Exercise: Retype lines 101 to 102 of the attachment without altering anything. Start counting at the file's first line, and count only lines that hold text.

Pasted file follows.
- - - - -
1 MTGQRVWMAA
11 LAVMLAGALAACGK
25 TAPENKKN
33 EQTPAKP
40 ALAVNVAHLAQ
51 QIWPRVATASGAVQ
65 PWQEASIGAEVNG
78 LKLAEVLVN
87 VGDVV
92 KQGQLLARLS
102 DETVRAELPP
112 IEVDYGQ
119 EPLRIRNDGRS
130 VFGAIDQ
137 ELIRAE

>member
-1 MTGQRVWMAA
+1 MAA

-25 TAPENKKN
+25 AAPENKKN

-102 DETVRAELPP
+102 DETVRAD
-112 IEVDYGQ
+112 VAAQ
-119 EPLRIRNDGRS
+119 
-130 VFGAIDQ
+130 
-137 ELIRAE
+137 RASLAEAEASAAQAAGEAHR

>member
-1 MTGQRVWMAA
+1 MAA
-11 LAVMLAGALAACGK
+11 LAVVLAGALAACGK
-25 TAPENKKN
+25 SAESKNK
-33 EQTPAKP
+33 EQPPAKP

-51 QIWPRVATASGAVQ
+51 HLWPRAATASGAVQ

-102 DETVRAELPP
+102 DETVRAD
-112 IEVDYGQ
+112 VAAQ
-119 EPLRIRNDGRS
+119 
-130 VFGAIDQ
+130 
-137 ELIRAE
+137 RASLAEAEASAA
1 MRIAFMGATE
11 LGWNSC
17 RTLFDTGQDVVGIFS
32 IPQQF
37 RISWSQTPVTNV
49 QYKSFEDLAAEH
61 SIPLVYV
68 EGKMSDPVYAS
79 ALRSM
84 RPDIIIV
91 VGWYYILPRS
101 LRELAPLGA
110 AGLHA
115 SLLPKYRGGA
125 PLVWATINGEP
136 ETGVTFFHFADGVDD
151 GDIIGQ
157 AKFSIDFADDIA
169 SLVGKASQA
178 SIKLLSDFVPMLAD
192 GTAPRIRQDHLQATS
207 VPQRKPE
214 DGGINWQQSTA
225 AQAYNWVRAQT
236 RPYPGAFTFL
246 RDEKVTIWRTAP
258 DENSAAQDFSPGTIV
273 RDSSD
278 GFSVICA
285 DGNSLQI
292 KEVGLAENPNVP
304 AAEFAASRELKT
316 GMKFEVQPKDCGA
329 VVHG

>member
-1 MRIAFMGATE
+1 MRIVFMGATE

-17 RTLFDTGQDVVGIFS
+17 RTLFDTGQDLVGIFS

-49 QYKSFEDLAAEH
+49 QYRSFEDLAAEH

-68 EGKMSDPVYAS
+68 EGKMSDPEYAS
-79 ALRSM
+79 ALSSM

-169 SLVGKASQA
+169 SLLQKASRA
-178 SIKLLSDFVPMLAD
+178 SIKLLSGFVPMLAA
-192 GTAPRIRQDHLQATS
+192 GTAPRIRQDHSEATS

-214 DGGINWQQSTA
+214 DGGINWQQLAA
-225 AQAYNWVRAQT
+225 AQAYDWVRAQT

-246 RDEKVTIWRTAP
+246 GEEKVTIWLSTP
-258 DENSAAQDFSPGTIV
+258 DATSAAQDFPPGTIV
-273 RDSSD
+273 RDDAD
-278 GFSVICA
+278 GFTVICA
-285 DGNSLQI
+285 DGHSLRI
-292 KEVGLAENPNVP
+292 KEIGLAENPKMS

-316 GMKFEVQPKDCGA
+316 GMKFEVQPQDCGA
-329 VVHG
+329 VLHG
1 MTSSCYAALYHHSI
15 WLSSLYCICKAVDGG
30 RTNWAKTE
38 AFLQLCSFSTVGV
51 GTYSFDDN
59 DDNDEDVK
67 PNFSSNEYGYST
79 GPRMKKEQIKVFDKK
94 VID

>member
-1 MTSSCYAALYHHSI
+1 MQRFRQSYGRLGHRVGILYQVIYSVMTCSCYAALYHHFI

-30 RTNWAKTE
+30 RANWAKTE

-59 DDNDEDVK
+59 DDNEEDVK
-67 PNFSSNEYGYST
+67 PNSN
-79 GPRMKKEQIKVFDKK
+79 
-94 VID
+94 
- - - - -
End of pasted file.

-192 GTAPRIRQDHLQATS
+192 GTAPRIRQDHSEATS